Brought to you by: Monaco Life
By the time the Covid-19 epidemic reached Monaco in early 2020, the government had implemented or was trialling a number of technical projects as part of its Smart City programme. Suddenly, technology that was designed to improve lifestyle in the Principality took on a whole new significance: to help protect the population and save lives.
“Monaco is a science-based country. We collect the data, we analyse it, and we make a decision based on all the information we have,” Georges Gambarini, Smart City Programme Manager, tells Monaco Life.
The government has been steadily introducing a range of new technology on its path to becoming a Smart City. Noise monitors, traffic sensors, ‘smart’ traffic lights… they’re all delivering real time information for the government to adapt its city planning.
But Georges Gambarini never imagined that the technology he was charged with implementing would soon be used in Monaco’s strategy to tackle a worldwide pandemic.
“Pedestrian censors, for example, helped us monitor pedestrian flow in the city during the post-confinement period, especially at the train station exit,” reveals Mr Gambarini. “We had around 20,000 to 25,000 people a day passing through the train station, and each day we tried to understand that flow. Were we at 50% of our normal situation? Was there are a risk of contagion because we had a lot of people in a small corridor of the train station? It was very useful in helping us to understand what the real situation was in the city at a moment when anxiety was high.”
One of the areas where Monaco has made significant ground is 3D technology. Every detail of the entire Principality has been digitally mapped. It is a critical advantage in urban planning, particularly in a development-heavy country like Monaco.
But again, technology that was introduced to measure, for example, how a new building would impact road traffic or wind propagation in the city, was utilised to help shape the government’s health measures.
“We were able to determine what the contagion risk was in a specific area of Monaco when someone was infected with Covid-19,” says Mr Gambarini. “In our 3D model of the Principality, we are able to inject a certain number of people who are contagious, apply the rules of contamination, and predict what the impact will be if there are 100 people without masks, then 200 people, etc.”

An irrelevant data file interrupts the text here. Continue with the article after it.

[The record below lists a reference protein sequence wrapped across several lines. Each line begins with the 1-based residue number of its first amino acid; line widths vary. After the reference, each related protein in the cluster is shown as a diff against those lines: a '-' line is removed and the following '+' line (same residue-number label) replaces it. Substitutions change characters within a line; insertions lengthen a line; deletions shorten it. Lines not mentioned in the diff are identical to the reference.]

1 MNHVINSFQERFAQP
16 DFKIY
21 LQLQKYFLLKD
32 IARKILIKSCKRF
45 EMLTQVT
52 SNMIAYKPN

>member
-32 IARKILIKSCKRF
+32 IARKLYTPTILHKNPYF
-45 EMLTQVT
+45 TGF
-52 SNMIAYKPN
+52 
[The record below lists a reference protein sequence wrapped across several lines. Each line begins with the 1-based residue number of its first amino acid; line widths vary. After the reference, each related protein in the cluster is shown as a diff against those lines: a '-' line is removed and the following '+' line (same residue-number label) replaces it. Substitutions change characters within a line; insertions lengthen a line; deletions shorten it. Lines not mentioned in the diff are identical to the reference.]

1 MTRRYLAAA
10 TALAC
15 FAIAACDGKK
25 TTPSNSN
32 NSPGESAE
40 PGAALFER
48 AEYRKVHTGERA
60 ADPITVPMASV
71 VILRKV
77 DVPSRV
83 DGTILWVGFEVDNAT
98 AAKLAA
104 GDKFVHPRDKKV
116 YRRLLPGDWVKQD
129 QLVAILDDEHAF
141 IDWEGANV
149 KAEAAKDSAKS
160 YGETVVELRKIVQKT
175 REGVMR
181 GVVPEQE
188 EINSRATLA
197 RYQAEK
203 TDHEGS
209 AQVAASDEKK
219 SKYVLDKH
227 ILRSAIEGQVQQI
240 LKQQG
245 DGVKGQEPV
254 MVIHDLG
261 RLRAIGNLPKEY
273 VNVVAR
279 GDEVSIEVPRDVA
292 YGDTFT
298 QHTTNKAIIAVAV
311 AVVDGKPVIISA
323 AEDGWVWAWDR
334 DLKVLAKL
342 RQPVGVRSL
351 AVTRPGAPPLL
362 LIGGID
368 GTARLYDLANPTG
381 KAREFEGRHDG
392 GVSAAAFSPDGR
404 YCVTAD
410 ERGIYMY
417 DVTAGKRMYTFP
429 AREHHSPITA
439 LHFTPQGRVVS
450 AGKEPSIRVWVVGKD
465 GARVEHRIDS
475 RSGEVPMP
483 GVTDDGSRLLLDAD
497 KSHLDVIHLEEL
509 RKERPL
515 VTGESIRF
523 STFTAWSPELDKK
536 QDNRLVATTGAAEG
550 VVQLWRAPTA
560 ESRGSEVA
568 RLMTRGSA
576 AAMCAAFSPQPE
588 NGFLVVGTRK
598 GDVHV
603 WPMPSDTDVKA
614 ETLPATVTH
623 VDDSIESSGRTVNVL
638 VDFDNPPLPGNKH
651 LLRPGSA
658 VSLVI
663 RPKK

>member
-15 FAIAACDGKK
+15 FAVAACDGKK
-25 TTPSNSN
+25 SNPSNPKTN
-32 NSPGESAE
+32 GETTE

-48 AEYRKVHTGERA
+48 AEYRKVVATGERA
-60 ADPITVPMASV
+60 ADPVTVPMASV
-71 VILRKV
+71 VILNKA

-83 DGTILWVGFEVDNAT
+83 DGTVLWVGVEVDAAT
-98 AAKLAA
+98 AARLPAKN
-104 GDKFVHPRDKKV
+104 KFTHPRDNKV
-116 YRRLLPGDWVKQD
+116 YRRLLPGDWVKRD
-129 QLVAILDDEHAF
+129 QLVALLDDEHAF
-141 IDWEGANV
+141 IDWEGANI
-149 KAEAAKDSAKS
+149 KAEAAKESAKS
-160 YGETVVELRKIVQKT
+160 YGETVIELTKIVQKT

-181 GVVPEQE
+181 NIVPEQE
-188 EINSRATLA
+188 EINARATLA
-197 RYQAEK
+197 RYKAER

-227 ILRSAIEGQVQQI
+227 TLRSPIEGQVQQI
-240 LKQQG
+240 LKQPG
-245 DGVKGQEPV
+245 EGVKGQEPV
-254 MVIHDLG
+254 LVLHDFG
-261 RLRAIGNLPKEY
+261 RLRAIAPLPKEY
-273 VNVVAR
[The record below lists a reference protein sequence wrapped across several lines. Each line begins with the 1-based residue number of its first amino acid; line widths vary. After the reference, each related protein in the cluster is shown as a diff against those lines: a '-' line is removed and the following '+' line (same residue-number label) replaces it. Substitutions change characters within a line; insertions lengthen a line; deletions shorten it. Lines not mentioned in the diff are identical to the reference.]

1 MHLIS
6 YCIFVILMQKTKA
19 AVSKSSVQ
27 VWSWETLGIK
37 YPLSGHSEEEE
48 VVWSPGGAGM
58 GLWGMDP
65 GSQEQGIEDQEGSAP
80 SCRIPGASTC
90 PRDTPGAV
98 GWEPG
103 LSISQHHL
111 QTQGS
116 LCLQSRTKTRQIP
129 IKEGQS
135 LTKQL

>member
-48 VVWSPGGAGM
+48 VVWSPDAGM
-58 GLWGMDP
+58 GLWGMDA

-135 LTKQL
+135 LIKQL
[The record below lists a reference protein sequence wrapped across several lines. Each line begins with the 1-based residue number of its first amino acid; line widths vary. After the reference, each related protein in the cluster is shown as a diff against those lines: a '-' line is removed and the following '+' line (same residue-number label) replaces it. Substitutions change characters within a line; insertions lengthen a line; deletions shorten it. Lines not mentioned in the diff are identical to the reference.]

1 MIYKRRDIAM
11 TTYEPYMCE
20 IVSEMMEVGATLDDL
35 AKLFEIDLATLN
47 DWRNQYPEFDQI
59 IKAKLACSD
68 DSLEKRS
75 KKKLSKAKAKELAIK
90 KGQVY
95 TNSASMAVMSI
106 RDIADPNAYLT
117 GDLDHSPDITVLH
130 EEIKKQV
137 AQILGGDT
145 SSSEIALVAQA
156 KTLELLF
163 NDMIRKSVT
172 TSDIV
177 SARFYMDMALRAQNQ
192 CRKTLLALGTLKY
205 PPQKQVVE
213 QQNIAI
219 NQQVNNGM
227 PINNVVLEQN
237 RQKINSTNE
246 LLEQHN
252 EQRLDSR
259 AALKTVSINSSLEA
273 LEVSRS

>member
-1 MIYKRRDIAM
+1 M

These 3D simulations allow authorities to recreate any digital scenario in Monaco and adjust their discussions and decision making according.
“It helps with questions like ‘Do we put in some new exits there?’, or ‘Will social distancing work in that space?’,” says the programme manager. “And it works because it is based on mathematics and the scientific rule of transmission.”
There are unknown factors, of course, but for the large part the people in Monaco have played by the rules.
“I’m not saying that digital saved everything in 2020, however thanks to digital people were able to work, to go shopping, etc. Decisions were made with the help of very deep data analysis, and technology sometimes helped to reinforce those decisions.”
If Monaco’s technical abilities advanced in 2020, they are set to excel in 2021 with the introduction of the sovereign cloud – data storage and computer power that not only resides in Monaco, but is also owned, governed and managed locally, with controls in place to ensure data is not accessible from outside the Principality.
“It will give us a very modern infrastructure with high calculation capabilities that we miss today,” explains Mr Gambarini. “We need to export our data to create algorithms, so the sovereign cloud will give us a very secure infrastructure and allow us to industrialise our deeptech strategy.”
From the beginning of 2021, the health situation in Monaco has accelerated significantly. What role technology is playing in limiting this impact will be a topic that Monaco Life will return to in the months ahead.
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